Deux documents en anglais sur l’incidence des changements de règles sur les caractéristiques physiques des hommes et femmes pratiquant le canoë slalom.

  1. THE INCIDENCE OF RULE CHANGES ON PHYSIOLOGICAL CHARACTERISTICS OF MALE AND FEMALE CANOE SLALOM PADDLERS: A 14-YEAR LONGITUDINAL STUDY.
    Tremblay, J.1, Cormery, B.2,3, Frechengues, E.2, Paillard, T.2, Marcil, MM.3, Bouvard, M.3
    1: Dépt de Kinésiologie, Université de Montréal, Canada,
    2: Dept Ed Phys, Université de Pau,France,
    3: CBMS, Hôpital de Pau, France.

    Introduction
    The sport of competitive canoe slalom has greatly evolved within the last fifteen years and this brought changes in the physiological demands placed on the paddler. A reduction in boat length (4.0 to 3.5 m), race duration (~30%) and a greater number of events to reach the finals in international competition are some of the significant changes introduced after the 2000 Olympics that might have altered the athlete’s training in order to prepare for competition.
    Methods
    A total of 31 men and 22 women were studied, all were elite french canoe slalom paddlers (125 and 56 maximal tests completed, respectively). The human ethics committee of Pau’s hospital approved all procedures. All maximal tests were conducted on an ergometer adapted for seated arm cranking. Maximal oxygen consumption (VO2max) was measured using an automated gas analysis system during an incremental test to exhaustion. Ventilatory threshold (VT) and respiratory compensation point (RCP) were also determined. A 6s all-out force-velocity test was used to measure maximal power (Pmax) for the upper limbs (Vandewalle, 1987). Statistical
    analyses (ANOVA) were carried out in order to determine the interaction between sex and the change in rules (since 2000) on the physiological characteristics of the paddlers (p<0.05).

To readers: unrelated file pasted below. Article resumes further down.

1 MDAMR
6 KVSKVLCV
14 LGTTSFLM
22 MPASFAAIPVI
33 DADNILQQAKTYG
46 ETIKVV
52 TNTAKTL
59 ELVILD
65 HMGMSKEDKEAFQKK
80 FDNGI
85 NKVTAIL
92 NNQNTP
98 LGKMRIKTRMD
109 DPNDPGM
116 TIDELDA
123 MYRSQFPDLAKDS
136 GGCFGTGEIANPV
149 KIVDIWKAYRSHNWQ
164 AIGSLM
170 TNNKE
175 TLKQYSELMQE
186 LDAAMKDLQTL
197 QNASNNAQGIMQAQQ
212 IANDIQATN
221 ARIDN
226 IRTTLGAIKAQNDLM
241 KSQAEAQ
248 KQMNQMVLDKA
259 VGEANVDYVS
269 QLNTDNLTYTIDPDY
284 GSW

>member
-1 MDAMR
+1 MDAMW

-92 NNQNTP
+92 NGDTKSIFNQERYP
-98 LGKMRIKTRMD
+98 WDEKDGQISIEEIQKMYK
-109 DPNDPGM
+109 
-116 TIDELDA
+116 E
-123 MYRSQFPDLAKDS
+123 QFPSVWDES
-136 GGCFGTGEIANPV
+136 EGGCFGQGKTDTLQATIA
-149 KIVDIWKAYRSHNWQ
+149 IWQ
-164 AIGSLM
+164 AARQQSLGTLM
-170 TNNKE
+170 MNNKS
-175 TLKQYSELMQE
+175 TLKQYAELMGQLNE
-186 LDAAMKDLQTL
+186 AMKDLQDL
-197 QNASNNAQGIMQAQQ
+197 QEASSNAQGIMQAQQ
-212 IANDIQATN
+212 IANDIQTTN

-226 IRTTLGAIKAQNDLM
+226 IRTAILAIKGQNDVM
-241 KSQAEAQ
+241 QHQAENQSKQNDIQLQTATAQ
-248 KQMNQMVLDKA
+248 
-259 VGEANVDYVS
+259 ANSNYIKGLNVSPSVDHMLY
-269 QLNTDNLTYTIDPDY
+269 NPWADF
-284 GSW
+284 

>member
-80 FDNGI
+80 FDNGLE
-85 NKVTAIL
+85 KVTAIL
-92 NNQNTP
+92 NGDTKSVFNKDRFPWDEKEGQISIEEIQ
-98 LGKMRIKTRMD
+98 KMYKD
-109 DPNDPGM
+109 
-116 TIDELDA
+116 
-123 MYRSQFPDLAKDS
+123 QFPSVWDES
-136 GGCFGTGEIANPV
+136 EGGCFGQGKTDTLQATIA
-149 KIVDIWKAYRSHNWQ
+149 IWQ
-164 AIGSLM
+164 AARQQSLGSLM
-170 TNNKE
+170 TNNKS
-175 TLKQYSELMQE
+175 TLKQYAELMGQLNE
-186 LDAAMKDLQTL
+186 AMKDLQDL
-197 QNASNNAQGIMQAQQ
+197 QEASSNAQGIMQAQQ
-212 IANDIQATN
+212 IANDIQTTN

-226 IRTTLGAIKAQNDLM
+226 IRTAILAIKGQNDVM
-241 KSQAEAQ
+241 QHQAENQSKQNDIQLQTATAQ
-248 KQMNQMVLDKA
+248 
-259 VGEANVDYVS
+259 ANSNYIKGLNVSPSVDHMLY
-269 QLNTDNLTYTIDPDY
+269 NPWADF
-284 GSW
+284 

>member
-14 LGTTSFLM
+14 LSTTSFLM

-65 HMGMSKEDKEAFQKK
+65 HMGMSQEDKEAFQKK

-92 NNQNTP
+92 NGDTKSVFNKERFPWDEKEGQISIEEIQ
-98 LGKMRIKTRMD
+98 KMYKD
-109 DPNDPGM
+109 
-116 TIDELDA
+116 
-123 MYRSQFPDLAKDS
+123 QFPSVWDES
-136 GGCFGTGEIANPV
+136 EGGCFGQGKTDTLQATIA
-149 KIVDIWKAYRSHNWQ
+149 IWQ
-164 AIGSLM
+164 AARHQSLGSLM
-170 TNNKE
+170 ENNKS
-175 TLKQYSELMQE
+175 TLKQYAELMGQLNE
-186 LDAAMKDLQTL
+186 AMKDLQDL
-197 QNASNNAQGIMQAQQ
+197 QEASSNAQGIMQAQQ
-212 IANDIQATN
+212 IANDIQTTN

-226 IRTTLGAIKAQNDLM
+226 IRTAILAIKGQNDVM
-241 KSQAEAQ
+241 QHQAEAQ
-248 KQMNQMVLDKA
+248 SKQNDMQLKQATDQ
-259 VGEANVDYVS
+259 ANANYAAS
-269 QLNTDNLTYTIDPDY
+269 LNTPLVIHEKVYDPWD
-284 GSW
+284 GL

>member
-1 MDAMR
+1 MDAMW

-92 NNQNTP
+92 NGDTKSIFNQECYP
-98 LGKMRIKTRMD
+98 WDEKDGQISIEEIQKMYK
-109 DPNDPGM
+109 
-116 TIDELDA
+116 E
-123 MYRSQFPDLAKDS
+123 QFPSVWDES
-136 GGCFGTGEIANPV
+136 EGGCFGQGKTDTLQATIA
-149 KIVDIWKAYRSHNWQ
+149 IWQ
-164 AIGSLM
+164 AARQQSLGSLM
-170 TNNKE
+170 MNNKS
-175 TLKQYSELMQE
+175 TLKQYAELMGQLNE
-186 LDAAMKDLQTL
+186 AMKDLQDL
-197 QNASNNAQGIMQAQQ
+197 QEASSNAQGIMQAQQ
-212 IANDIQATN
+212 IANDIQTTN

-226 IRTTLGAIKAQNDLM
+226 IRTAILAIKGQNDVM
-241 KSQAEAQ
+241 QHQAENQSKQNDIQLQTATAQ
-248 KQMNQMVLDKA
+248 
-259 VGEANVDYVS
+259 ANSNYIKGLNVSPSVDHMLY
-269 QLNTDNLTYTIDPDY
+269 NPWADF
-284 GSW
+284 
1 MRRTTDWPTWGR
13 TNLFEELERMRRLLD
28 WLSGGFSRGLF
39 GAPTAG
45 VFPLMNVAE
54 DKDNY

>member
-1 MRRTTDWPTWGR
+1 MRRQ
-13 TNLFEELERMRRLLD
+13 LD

Results
    Significant main effects of “before” vs. “after” rule changes were found for maximal and submaximal O2 consumption in men, which increased by 9.9% at VT (32.5±0.8 to 36.1±0.8 mL.min-1.kg-1), 11.1% at RCP (39.2±0.7 to 44.1±0.7 mL.min-1.kg-1) and 7.6% at VO2max (48.4±0.7 to 52.4±1.1 mL.min-1.kg-1). Changes in women were only found at VT (25.9±1.3 to 28.3±1.6 mL.min-1.kg-1, 8.4%). Maximum power in the force-velocity test did not change for both men and women (1152.1±20.9 and 563±21.9 W, respectively).
    Discussion
    While force-velocity characteristics stayed constant during the last decade, the changes in boat length, competition rules and race duration since 2000 might have contributed to a modification of the physiological profile of paddlers, by generally increasing their level of fitness. It is well accepted that an increase in the volume of high-intensity training, even for short repeated bouts of a few seconds, can significantly improve fitness level (Gibala, 2008). In the present study, results might be indicative of an improvement in the general conditioning of athletes allowing them to support a greater training volume at a higher quality.
    Gibala, M. J., & McGee, S. L. (2008). Exercise and sport sciences reviews, 36(2), 58–63.
    Vandewalle, H., Peres, G., and Monod, H, (1987). Sports Med, 4(4), 268-89.
  2. Physique et canoë slalom (PDF)

Publication internationale : European College of Sport Sciences, Bruges 2012